I know, I know. It's a little late for a back to school post (although before the Ecuadorian School Curriculum Reform, schools would have been starting this week), but I have been so busy and haven't had any time to post at all. Also, it isn't technically a back to school post, since this is actually Agustin's first year in school (preschool). I still feel pretty strongly about the fact that he is only three until end of November, and thus, in my opinion, not ready for the vigor of Ecuadorian preschool, which is more like a kindergarten/1st grade mix, but what can a lowly parent do? Every teacher and administrator knows more than I (and me being a teacher myself!) and so, we can do nothing more than abide by the system, perhaps gritting our teeth a little along the way.
But more on how Agustin's doing later. The real question is: how are the parents taking it?
I must admit, it is exciting to see my little baby boy in shiny new shoes and uniform, marching off to school with a backpack slung across his shoulders. It is also heart-wrenching. He is so BIG! When I look at him with the eyes of a stranger I see an older boy, not a little recently-potty-trained and even more-recently-taken-off-the-bottle three-year-old boy.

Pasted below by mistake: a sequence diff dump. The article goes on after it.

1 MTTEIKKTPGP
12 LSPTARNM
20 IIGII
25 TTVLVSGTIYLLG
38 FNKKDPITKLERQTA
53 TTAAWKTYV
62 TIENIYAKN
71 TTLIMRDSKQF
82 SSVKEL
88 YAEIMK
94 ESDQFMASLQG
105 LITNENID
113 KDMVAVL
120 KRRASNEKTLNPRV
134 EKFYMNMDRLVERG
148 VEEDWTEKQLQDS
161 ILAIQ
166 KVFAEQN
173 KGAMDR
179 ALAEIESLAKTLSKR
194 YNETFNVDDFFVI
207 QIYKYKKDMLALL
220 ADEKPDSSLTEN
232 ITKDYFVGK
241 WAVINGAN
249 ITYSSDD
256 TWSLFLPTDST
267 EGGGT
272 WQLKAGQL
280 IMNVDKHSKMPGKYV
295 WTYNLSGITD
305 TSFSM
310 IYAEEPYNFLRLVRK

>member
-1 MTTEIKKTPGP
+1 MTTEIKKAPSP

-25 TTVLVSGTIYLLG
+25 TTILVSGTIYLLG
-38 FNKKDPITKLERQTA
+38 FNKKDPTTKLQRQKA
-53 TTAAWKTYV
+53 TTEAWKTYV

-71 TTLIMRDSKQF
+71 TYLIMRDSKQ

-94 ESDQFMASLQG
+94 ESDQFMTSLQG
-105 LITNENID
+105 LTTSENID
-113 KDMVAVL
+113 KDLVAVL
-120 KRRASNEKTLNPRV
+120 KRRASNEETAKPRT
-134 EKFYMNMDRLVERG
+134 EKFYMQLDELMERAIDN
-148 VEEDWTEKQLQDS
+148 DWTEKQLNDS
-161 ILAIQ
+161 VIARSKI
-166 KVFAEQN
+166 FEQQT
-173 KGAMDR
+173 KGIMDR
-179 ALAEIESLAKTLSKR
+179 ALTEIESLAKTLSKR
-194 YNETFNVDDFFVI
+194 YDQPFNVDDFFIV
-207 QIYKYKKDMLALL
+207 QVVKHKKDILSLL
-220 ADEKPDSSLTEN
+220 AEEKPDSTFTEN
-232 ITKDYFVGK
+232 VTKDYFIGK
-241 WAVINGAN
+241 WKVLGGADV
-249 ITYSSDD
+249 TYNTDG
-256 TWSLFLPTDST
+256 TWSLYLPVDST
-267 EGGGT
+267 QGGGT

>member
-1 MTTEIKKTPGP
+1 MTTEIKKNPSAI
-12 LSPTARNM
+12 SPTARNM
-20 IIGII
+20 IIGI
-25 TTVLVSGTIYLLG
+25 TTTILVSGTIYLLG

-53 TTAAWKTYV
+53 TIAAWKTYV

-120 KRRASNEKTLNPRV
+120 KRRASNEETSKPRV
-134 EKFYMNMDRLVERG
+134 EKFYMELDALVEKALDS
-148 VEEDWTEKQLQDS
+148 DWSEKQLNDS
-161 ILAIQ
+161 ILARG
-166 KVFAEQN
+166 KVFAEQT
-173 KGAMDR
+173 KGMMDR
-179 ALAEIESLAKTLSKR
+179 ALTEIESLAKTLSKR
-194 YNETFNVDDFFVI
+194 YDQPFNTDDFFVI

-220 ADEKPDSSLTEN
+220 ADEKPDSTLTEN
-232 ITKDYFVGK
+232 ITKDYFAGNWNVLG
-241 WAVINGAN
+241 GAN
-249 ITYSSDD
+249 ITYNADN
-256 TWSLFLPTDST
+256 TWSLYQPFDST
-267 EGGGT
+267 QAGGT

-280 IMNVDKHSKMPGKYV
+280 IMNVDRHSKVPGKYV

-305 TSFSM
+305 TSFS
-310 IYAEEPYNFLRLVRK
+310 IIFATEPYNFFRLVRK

It is fun to see and hear about all the different things he learned in school, and sad, also, knowing that his horizons are broadening and we (his parents) are no longer the only source of information he has. While it is a relief, at times, to know that someone else needs to take responsibility for things like teaching him numbers and letters and how they work, it is also disconcerting, especially when he corrects me (my Spanish, my knowledge of the difference between rip and tear, the way I taught him how to hold the pencil - wrong, of course). And the nerve of the teacher, which is cultural but also hard for me to stomach - sending home notes telling me that he needs his nails cut (and for pete's sake, they weren't really that long, either! We've had much longer!), or admonishing me for not getting him to complete his homework assignment ("He works so well in class and is so motivated, I wonder what his problem could be at home?"). (On a side note he does complete his assignments, but tires easily, which I happened to mention to the teacher, suggesting that perhaps they were a bit too long?)